As the 2023 Israel-Hamas war continued into its third day, and with the widely distributed and traumatic images of Hamas terrorists operating freely inside Israel fresh in their minds, some citizens began campaigns for a loosening of Israel’s gun ownership laws, to allow more residents to bear personal arms.
Relaxing Israel’s restrictive gun license laws has long been championed by National Security Minister Itamar Ben Gvir, as well as some libertarian-leaning right-wing politicians, but it is an issue that has not gained much traction, despite occasional reports of high-level discussions on the issue.
Gun control in Israel is relatively strict, and firearm licenses are generally only granted to those who can show a need for extra security in their line of work or daily life. Meaning, one of the key criteria for a private citizen to receive permission to own a gun is where they live.
That could now change, says Rabbi Raz Blizovsky, 32, of Katzrin, an activist who has been part of grassroots discussions around personal arms.
“People are changing their opinion, and now there is more awareness,” he told The Times of Israel. It doesn’t make sense, he said, that someone in Tel Aviv cannot get a pistol, but someone in the Golan can. “There are terror attacks in both places,” he stressed.
“It’s a pity this is happening the way it did,” he added, alluding to the recent devastating attack. “I have been involved with groups that have been talking about this issue for years. During calm times, people don’t do anything,” he said.
On Sunday morning, one day after the Hamas assault began, Blizovsky started several WhatsApp communities for those who wish to have easier access to personal weapons. They have drawn some 4,000 members in 24 hours. An online petition he created, in order to press the government on the issue, garnered some 8,000 signatures in the same timeframe.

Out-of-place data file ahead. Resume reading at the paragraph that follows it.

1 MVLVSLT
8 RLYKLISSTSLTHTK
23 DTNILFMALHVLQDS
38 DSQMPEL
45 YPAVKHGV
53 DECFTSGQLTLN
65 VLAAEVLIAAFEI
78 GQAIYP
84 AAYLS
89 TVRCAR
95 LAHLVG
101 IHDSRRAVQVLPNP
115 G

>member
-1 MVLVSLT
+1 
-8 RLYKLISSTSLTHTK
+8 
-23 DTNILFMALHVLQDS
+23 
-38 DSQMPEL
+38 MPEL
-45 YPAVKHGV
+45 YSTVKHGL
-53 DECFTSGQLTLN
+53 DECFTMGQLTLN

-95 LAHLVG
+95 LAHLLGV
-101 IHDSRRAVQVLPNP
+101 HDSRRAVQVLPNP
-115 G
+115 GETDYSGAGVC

If more people had access to personal firearms, the horrific scenes coming out of the Gaza-adjacent communities could have been averted, he opined. Many people have contacted him in recent days who wish they could get a weapon, he said, including members of the Druze community, many of whom served in the IDF in combat positions, but then after their service, are not able to qualify for a license.
“The main criterion should be, does that person have a criminal background?” Blizovsky said. “It’s easy to give a weapon to someone who was trained in the IDF, but then if he is called to reserve duty, what does that help his family or community?”
In Israel, the usual personal weapon allowed are pistols with a limit of 50 rounds of ammunition. To qualify, one must be of a certain age, depending on IDF service, live or work in an area that demands extra security, not have a criminal record, and pass a training course and background check, among other things.
Another requirement is enough Hebrew-language proficiency “in a way that will allow questioning, understanding instructions and managing registration as required,” according to a qualifications calculator on the website of the National Security Ministry, which manages gun license registration.